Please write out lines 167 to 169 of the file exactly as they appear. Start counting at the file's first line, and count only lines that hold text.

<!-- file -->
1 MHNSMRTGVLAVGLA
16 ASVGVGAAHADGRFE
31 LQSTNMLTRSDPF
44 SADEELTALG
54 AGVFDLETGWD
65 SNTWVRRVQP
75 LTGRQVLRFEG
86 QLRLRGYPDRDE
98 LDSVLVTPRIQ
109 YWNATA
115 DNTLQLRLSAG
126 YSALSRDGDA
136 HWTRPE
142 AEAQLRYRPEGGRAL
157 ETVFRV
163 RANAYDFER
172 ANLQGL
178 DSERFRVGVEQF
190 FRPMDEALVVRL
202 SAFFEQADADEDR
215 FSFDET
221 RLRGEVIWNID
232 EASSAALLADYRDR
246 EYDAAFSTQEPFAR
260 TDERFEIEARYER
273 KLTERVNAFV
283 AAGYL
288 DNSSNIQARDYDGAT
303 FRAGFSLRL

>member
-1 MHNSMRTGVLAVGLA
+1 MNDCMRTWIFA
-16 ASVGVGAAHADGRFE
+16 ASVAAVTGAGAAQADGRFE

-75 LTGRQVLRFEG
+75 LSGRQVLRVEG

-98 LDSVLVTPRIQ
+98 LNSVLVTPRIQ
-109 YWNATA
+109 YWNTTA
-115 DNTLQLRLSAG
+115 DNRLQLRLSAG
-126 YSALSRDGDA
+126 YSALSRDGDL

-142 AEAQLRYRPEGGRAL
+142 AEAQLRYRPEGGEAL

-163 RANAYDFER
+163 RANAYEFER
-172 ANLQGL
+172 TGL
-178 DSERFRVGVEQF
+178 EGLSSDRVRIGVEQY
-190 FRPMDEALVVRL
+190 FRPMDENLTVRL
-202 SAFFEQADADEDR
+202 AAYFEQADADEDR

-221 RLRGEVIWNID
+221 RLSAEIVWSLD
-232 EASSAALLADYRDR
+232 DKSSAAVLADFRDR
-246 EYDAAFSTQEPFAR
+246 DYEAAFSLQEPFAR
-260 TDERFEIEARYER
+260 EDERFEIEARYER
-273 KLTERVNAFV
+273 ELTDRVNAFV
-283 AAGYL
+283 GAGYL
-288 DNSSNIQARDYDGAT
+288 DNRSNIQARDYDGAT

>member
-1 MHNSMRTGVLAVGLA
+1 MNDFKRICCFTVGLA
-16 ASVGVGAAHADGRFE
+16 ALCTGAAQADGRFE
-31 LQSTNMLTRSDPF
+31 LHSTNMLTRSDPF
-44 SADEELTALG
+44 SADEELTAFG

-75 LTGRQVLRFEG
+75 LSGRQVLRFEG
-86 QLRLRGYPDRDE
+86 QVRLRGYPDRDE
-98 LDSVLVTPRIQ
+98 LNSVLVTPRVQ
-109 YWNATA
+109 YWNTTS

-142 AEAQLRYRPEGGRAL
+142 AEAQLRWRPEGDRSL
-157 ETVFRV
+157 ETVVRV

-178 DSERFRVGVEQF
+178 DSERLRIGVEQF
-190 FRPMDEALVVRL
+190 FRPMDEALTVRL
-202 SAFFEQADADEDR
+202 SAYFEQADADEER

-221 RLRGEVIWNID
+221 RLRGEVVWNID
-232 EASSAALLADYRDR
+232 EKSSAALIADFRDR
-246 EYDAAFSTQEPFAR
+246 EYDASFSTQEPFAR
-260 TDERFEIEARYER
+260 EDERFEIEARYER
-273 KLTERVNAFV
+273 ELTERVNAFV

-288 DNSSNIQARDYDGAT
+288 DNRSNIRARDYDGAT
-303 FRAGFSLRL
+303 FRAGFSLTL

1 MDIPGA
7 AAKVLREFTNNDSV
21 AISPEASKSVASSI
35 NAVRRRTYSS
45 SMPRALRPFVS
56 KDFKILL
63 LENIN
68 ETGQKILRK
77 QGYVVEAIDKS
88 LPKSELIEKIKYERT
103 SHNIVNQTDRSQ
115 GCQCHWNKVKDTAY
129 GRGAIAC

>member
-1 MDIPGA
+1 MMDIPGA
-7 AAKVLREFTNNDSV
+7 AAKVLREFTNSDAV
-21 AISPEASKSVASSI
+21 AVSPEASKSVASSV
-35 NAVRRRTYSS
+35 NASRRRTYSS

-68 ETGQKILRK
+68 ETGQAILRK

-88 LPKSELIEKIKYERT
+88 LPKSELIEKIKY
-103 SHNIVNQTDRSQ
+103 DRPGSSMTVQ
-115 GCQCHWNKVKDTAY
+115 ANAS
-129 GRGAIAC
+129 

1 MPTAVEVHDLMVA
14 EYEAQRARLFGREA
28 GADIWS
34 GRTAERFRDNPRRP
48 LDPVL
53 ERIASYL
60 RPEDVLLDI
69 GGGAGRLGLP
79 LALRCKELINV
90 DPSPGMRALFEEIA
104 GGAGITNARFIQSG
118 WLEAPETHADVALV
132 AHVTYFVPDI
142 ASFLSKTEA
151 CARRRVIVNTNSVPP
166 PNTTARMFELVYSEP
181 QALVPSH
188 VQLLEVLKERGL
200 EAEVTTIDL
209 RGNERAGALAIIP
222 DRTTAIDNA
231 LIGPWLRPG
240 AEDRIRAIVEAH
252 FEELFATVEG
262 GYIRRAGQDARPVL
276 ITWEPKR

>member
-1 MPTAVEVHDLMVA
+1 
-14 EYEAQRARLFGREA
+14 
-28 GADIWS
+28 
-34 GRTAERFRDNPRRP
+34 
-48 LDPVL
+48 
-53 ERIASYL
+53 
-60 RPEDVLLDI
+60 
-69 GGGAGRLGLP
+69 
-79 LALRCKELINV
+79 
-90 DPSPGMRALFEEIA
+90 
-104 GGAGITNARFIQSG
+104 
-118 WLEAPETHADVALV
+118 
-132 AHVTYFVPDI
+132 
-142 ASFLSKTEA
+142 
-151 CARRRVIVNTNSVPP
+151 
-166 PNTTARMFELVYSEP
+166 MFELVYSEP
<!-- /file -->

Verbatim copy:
252 FEELFATVEG
262 GYIRRAGQDARPVL
276 ITWEPKR